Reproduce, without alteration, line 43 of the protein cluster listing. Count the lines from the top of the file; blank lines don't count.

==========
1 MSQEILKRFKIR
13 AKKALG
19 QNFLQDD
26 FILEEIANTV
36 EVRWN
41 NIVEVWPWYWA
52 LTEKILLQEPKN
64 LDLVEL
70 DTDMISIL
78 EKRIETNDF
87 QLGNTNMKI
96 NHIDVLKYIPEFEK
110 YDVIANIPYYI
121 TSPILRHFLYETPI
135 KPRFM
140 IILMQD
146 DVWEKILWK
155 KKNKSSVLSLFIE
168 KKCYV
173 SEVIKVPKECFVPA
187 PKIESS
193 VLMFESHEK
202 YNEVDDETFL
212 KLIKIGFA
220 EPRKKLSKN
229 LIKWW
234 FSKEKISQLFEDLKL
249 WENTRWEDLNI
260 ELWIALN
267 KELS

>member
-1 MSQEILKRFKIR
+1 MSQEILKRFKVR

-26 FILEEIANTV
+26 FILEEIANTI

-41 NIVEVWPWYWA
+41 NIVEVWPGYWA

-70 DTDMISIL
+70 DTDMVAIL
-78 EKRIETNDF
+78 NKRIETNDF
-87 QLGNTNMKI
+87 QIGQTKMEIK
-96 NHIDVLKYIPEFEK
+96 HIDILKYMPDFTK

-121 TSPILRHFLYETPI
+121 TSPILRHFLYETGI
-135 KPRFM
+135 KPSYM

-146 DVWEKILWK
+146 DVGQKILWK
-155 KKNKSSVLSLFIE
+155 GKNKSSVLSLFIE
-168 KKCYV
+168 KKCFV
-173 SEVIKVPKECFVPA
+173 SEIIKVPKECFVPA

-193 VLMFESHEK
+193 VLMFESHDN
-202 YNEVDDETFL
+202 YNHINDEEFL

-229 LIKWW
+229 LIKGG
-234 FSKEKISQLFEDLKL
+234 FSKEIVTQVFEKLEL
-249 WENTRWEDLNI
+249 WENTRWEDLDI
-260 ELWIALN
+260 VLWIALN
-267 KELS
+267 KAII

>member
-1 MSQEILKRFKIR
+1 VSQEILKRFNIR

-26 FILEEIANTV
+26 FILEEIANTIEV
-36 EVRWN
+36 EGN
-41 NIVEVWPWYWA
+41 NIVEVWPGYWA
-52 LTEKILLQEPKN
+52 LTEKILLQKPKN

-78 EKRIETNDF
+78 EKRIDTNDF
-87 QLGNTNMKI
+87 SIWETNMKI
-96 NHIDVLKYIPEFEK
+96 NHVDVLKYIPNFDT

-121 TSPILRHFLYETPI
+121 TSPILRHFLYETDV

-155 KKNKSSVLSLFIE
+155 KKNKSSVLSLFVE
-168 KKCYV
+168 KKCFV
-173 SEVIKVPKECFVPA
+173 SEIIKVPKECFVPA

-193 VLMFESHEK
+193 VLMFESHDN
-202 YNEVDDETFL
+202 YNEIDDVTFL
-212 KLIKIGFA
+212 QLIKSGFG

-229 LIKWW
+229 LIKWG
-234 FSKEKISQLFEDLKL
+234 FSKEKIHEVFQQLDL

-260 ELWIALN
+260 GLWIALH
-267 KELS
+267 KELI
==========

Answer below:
+87 QIGQTKMEIK